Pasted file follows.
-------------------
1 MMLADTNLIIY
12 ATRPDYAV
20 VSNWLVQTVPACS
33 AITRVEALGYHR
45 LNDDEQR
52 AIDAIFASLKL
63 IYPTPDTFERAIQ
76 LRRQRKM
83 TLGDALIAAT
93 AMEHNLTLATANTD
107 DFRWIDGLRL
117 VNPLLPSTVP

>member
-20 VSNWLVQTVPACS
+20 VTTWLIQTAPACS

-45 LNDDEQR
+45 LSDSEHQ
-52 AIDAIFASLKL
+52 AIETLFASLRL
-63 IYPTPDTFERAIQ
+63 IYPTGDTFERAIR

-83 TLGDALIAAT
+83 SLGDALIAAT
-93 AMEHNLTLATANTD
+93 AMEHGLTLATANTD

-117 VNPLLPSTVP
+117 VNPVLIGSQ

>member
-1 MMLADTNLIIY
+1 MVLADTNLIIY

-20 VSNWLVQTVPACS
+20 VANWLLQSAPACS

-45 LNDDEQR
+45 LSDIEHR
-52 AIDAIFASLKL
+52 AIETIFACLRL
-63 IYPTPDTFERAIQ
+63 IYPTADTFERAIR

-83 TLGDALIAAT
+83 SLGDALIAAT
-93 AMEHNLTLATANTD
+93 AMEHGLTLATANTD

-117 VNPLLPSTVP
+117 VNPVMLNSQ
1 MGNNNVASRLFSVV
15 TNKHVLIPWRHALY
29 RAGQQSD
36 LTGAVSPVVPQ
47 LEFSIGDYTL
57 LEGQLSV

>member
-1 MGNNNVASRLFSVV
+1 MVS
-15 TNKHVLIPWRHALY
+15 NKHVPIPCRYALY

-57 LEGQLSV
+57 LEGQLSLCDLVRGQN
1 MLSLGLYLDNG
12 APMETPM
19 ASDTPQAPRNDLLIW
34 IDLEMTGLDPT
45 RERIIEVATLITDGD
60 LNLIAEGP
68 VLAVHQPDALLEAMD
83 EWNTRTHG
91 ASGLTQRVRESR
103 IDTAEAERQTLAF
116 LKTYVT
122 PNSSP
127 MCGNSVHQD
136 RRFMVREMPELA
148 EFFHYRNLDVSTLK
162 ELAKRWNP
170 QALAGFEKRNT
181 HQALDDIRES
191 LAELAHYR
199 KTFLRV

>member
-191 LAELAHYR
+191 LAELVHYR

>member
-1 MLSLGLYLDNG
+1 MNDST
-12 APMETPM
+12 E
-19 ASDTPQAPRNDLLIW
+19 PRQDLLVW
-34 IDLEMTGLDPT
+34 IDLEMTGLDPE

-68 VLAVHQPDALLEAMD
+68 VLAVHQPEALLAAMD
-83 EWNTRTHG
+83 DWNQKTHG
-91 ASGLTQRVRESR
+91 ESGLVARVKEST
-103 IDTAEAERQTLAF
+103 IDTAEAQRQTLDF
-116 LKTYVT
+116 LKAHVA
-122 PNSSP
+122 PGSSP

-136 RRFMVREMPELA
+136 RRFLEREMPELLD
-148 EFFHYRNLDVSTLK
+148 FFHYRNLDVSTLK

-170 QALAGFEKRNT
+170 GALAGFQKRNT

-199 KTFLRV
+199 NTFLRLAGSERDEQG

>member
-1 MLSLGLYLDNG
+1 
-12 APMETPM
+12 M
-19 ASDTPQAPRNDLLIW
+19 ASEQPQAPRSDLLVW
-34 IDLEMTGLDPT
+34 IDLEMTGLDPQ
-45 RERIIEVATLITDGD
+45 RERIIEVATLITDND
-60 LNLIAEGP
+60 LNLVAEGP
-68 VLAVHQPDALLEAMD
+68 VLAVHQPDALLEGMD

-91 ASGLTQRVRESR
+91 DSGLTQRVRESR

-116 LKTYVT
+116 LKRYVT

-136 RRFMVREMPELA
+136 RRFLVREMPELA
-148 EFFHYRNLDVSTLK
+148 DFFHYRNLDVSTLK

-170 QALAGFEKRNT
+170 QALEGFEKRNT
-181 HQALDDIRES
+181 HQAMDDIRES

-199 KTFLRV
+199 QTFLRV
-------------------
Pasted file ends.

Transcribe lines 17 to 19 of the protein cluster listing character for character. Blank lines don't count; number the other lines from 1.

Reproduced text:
+45 LSDSEHQ
-52 AIDAIFASLKL
+52 AIETLFASLRL